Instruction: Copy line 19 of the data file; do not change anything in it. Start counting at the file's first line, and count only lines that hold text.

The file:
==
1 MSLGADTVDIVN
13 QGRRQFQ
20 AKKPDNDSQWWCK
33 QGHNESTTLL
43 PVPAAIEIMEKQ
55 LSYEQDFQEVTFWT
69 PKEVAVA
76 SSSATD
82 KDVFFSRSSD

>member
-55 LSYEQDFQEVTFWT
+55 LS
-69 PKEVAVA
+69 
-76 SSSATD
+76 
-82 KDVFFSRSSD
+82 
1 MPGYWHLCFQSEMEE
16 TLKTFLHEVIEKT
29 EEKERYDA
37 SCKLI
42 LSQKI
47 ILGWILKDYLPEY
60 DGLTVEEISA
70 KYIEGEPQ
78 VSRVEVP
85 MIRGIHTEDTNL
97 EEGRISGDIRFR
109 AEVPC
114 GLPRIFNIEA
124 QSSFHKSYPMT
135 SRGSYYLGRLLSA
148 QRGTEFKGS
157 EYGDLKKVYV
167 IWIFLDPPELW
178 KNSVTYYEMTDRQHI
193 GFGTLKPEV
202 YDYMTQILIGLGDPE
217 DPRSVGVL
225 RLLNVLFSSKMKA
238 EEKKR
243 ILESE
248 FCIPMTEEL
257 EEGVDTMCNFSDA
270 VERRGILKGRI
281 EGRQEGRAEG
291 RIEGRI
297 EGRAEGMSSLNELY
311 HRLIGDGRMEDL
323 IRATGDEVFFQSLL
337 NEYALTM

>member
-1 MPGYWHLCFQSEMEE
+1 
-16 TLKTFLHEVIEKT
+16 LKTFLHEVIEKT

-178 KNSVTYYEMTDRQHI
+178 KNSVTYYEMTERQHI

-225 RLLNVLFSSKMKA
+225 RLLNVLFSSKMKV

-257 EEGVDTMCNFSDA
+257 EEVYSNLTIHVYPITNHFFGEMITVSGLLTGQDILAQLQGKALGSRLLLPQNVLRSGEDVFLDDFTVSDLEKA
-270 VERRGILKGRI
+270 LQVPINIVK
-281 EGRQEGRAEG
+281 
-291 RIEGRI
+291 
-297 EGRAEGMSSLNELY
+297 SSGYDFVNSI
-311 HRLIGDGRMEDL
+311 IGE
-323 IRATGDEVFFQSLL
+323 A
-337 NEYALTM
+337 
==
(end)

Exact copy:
1 MPGYWHLCFQSEMEE